David Bourget (Western Ontario)
David Chalmers (ANU, NYU)
Rafael De Clercq
Ezio Di Nucci
Jack Alan Reynolds
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Studies in History and Philosophy of Science Part A 25 (5):773-783 (1994)
We discuss in this paper the question of the scope of the principle of tolerance about languages promoted in Carnap's The Logical Syntax of Language and the nature of the analogy between it and the rudimentary conventionalism purportedly exhibited in the work of Poincaré and Hilbert. We take it more or less for granted that Poincaré and Hilbert do argue for conventionalism. We begin by sketching Coffa's historical account, which suggests that tolerance be interpreted as a conventionalism that allows us complete freedom to select whatever language we wish—an interpretation that generalizes the conventionalism promoted by Poincaré and Hilbert which allows us complete freedom to select whatever axiom system we wish for geometry. We argue that such an interpretation saddles Carnap with a theory of meaning that has unhappy consequences, a theory we believe he did not hold. We suggest that the principle of linguistic tolerance in fact has a more limited scope; but within that scope the analogy between tolerance and geometric conventionalism is quite tight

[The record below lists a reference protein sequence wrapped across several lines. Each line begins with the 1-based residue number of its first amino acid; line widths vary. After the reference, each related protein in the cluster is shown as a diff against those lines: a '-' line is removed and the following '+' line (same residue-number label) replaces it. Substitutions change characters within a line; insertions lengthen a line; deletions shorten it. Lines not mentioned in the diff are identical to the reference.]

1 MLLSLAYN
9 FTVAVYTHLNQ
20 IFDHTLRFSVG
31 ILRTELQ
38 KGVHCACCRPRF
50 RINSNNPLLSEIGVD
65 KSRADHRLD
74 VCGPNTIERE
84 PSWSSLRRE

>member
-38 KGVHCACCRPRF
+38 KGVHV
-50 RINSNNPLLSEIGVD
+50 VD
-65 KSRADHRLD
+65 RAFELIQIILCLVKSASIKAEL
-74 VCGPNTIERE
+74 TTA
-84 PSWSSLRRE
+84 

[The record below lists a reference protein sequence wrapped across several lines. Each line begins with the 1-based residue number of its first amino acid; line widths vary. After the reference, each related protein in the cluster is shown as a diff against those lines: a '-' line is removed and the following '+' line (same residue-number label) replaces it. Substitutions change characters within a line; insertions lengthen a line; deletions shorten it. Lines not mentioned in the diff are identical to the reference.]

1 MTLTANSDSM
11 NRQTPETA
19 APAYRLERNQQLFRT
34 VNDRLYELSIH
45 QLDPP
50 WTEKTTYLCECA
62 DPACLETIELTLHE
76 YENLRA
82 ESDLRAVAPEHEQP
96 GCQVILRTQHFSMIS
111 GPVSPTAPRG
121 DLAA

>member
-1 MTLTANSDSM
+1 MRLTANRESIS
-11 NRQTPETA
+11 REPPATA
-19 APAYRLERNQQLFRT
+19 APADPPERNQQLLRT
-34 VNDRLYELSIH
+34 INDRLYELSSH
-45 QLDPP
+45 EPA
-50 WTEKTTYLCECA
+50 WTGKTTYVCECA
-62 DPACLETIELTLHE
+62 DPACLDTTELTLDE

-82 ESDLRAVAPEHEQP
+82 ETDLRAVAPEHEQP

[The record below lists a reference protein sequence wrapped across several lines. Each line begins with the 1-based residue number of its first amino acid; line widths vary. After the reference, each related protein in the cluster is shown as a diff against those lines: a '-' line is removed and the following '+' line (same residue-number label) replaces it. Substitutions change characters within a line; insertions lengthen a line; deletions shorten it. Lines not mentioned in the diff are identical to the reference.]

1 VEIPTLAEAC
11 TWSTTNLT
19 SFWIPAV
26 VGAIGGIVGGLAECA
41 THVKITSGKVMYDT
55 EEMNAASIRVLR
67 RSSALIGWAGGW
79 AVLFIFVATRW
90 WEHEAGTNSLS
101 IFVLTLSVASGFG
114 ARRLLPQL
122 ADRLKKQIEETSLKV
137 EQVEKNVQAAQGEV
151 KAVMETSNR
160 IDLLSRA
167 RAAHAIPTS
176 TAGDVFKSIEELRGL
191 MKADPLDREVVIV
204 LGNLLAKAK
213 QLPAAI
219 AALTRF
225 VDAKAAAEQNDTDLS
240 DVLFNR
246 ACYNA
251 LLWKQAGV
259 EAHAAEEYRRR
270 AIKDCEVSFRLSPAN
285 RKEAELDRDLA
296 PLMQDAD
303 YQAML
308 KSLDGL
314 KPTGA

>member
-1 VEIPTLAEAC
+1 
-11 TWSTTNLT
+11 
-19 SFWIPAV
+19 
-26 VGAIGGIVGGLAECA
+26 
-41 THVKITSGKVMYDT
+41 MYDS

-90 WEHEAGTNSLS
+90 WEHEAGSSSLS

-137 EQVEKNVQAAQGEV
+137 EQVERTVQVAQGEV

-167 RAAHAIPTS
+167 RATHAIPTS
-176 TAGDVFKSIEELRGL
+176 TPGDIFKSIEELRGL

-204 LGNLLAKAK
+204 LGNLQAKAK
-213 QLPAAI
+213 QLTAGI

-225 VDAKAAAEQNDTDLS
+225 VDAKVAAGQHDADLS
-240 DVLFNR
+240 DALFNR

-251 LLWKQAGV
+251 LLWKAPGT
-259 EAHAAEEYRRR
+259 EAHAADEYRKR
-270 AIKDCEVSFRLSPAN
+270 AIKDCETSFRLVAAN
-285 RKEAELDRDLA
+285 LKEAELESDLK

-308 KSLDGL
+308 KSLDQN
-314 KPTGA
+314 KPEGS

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References found in this work BETA
Rudolf Carnap (1937). The Logical Syntax of Language. London, K. Paul, Trench, Trubner & Co., Ltd..
Michael Friedman (1991). The Re-Evaluation of Logical Positivism. Journal of Philosophy 88 (10):505-519.
Wilfrid Hodges (1985). Truth in a Structure. Proceedings of the Aristotelian Society 86:135 - 151.
William Demopoulos (1994). Frege, Hilbert, and the Conceptual Structure of Model Theory. History and Philosophy of Logic 15 (2):211-225.
Warren Goldfarb & Thomas Ricketts (1996). Carnap and the Philosophy of Mathematics. In Sahotra Sarkar (ed.), Logical Empiricism at its Peak: Schlick, Carnap, and Neurath. Garland Pub. 337 - 354.
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